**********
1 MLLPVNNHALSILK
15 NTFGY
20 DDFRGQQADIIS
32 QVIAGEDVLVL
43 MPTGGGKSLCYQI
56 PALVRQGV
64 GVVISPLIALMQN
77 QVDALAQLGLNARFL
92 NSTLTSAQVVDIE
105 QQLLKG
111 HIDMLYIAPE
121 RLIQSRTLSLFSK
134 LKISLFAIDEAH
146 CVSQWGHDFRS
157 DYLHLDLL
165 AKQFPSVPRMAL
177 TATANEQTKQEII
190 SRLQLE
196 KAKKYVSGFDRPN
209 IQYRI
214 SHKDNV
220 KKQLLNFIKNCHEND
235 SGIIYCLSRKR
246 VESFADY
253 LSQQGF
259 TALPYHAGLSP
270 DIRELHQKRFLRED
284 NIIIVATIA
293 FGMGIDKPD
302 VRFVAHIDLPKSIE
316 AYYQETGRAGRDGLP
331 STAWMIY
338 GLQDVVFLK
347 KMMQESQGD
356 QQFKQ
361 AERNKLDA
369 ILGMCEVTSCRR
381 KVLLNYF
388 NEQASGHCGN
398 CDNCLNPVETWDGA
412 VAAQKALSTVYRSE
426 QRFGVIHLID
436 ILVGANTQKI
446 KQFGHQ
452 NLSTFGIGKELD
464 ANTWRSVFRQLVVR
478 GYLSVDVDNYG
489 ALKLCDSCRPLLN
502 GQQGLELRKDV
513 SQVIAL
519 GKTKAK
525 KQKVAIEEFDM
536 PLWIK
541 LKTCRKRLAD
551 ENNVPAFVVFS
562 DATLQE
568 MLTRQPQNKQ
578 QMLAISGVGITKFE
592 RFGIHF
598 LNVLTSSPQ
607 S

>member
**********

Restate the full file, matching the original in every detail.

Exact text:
1 MLLPVNNHALSILK
15 NTFGY
20 DDFRGQQADIIS
32 QVIAGEDVLVL
43 MPTGGGKSLCYQI
56 PALVRQGV
64 GVVISPLIALMQN
77 QVDALAQLGLNARFL
92 NSTLTSAQVVDIE
105 QQLLKG
111 HIDMLYIAPE
121 RLIQSRTLSLFSK
134 LKISLFAIDEAH
146 CVSQWGHDFRS
157 DYLHLDLL
165 AKQFPSVPRMAL
177 TATANEQTKQEII
190 SRLQLE
196 KAKKYVSGFDRPN
209 IQYRI
214 SHKDNV
220 KKQLLNFIKNCHEND
235 SGIIYCLSRKR
246 VESFADY
253 LSQQGF
259 TALPYHAGLSP
270 DIRELHQKRFLRED
284 NIIIVATIA
293 FGMGIDKPD
302 VRFVAHIDLPKSIE
316 AYYQETGRAGRDGLP
331 STAWMIY
338 GLQDVVFLK
347 KMMQESQGD
356 QQFKQ
361 AERNKLDA
369 ILGMCEVTSCRR
381 KVLLNYF
388 NEQASGHCGN
398 CDNCLNPVETWDGA
412 VAAQKALSTVYRSE
426 QRFGVIHLID
436 ILVGANTQKI
446 KQFGHQ
452 NLSTFGIGKELD
464 ANTWRSVFRQLVVR
478 GYLSVDVDNYG
489 ALKLCDSCRPLLN
502 GQQGLELRKDV
513 SQVIAL
519 GKTKAK
525 KQKVAIEEFDM
536 PLWIK
541 LKTCRKRLAD
551 ENNVPAFVVFS
562 DATLQE
568 MLTRQPQNKQ
578 QMLAISGVGITKFE
592 RFGIHF
598 LNVLTSSPQ
607 S

>member